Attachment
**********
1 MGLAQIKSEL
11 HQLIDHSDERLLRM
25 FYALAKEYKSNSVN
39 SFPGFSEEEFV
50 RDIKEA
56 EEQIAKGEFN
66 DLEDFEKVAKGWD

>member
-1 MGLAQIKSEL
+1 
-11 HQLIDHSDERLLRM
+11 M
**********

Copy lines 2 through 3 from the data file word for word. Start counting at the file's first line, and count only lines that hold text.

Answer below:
11 HQLIDHSDERLLRM
25 FYALAKEYKSNSVN